It is all about paying Dues, I have one band that has been gigging for 20 years (old school Streetpunk), with several releases available world wide, we usually get our guarantee, food and beer, but our other band that has been around for 3 years, no official releases yet, generally plays for beer and gas money, just for the exposure (it’s essentially the same band, but with a as of yet unknown singer) and an opportunity to sell merch. It’s all about paying your dues, but we will never do pay to play, unless we’re absorbing our expenses, basically paying our selves (essentially losing money) to perform. But we’re good with that. All that will change after a while as long as we put in the work.

  • Papa John

    Truth is, at my age, thinking about the money is a bit pointless. There was a time everything mentioned here was all too often true, but today I accept the fact that I essentially “pay to play”. I do it because I love it and it’s still far cheaper than a shrink. And besides, who’s going to pay top dollar to an almost senior citizen bass player? I’m a recovering alcoholic, a recovering smoker, 60 years old, fat, grey-haired and single. Name me any other social activity someone like me would be allowed to participate in? I get to slam out some great tunes and act any way I feel because nobody expects much from us old farts. I would whole-heartedly recommend to any youngster that they dive right in and give it everything they have. Worst mistake I ever made in my life was not pursuing music as a career. Got too tied up in the responsible life. Better to have tried it and lost than to go crazy with the “I should have’s”.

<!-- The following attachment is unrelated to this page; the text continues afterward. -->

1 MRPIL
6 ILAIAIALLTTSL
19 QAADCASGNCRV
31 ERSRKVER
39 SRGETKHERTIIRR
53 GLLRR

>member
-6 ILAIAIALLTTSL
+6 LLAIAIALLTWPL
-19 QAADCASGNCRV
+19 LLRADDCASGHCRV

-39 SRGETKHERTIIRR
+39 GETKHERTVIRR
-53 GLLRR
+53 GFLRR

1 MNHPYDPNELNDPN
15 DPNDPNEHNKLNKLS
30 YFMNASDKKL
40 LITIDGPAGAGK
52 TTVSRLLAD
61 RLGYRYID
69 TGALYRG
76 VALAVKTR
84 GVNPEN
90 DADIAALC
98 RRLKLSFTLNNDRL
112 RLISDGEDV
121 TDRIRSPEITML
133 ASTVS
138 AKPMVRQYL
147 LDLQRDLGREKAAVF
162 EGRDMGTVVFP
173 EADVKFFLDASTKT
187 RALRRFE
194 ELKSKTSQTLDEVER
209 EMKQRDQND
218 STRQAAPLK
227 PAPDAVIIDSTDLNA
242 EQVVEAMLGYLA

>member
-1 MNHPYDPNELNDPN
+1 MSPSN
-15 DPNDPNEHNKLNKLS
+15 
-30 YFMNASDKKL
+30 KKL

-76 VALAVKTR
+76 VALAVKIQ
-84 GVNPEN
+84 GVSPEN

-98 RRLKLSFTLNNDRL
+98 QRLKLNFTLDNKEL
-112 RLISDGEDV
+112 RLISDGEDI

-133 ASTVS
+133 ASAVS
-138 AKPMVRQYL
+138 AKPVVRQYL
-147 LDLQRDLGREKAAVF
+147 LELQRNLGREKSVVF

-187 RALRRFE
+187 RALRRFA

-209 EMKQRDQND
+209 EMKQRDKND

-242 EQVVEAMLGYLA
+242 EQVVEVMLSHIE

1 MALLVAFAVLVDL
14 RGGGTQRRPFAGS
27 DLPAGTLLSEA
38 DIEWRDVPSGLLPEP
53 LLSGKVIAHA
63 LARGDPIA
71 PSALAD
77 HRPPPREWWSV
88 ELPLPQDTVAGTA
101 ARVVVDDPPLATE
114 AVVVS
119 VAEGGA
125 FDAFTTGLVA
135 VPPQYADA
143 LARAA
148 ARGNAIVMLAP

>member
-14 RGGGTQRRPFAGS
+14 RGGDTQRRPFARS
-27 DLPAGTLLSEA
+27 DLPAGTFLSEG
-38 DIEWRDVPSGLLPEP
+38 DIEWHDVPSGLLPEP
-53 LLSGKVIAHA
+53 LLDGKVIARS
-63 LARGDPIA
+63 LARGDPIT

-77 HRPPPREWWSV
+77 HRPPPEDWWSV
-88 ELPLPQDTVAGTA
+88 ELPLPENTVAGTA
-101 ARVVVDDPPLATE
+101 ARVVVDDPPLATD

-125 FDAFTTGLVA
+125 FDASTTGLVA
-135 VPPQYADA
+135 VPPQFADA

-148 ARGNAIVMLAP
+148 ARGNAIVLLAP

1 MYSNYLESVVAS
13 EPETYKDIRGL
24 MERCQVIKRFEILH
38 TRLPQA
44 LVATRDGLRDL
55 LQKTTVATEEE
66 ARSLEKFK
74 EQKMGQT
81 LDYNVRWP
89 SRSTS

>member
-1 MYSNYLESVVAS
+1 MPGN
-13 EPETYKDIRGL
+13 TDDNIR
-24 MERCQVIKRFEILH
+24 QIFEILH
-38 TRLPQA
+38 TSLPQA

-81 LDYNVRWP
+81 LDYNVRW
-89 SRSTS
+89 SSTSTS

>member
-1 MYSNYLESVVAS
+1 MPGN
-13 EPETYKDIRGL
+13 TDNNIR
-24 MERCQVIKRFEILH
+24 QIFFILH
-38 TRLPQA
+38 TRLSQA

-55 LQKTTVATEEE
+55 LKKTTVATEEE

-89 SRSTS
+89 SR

• CowboyKevin GuitarPicker

      I won’t pay-to-play.
      You’re selling yourself too cheaply and it is hurting us all.

      • W-D

        Sometimes you don’t have a choice. I live in a major metro area and the bars aren’t paying much more now then they were back when I was in my first band in ’75. Add to that statewide smoking bans causing bars to cut back on or completely drop live music leaving more bands for less gigs and there you are, go further out of town to find higher pay and jobs (adding higher expenses) or pay-to-play. Same difference.

    • Campbell

      Well said mate .. thank you for keeping it real , money is just paper , music is worth so much more to the soul , if your just playing to get rich then your not playing from the heart.

  • Perry

    It comes down to what level the band. Not even what level each player is, but rather the band as a whole. If you’re just starting out with a new-ish band, just rehearsing in a lockout room a few times a week will only get you so far. It’s easy to blow off mistakes there and to not be in the moment as much. But playing live is a whole different experience. It’s where the rubber meets the road and it’s not something that is refined after one performance. A new band may want to take a few free gigs at first just to get out there, get your feet wet and fall down a little bit as a team. You don’t get money for those gigs, but you do get experience. Think of the first few gigs that may not be paying that much, or at all, as kind of like an intersnship. You’re getting experience and that can be more important than money in the long run.